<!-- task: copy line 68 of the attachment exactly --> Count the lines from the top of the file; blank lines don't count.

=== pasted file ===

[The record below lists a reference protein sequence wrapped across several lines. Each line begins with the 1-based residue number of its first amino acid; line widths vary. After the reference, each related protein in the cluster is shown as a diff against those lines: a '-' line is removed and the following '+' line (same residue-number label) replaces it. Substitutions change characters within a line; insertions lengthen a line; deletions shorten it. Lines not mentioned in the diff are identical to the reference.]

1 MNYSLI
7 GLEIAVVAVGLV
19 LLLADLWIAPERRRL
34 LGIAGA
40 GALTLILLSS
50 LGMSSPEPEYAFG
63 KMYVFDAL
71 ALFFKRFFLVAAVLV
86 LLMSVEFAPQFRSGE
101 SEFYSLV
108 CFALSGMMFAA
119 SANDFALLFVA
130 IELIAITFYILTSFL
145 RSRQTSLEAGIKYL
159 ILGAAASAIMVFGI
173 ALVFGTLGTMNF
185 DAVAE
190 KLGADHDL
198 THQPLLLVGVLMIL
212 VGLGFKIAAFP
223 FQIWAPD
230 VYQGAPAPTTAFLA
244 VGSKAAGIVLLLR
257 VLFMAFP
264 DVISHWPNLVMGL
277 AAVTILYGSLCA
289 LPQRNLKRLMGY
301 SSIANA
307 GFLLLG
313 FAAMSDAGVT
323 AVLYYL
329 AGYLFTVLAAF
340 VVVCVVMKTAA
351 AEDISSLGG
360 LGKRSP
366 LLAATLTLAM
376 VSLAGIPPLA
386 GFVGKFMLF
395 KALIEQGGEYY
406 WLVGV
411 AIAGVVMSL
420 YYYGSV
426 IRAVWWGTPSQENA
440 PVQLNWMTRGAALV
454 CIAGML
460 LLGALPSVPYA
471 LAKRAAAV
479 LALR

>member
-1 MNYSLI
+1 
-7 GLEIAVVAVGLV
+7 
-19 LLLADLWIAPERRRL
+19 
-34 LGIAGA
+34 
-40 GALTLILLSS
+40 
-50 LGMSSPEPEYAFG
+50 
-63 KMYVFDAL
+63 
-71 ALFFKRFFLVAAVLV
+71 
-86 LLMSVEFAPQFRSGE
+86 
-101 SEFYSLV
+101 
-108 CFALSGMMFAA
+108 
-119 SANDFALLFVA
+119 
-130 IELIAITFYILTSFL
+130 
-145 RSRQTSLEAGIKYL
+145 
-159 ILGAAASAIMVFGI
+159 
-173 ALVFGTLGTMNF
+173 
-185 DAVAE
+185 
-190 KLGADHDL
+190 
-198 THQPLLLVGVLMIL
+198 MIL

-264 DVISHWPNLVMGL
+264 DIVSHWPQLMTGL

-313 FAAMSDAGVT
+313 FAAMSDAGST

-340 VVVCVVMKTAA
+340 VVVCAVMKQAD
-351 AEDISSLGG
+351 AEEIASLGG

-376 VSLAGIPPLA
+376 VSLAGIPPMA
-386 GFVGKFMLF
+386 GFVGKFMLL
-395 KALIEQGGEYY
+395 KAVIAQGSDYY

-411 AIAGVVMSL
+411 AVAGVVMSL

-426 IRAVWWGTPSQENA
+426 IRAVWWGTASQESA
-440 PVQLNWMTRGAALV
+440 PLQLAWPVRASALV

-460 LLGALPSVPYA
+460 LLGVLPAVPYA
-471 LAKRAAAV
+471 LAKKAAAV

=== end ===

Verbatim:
+86 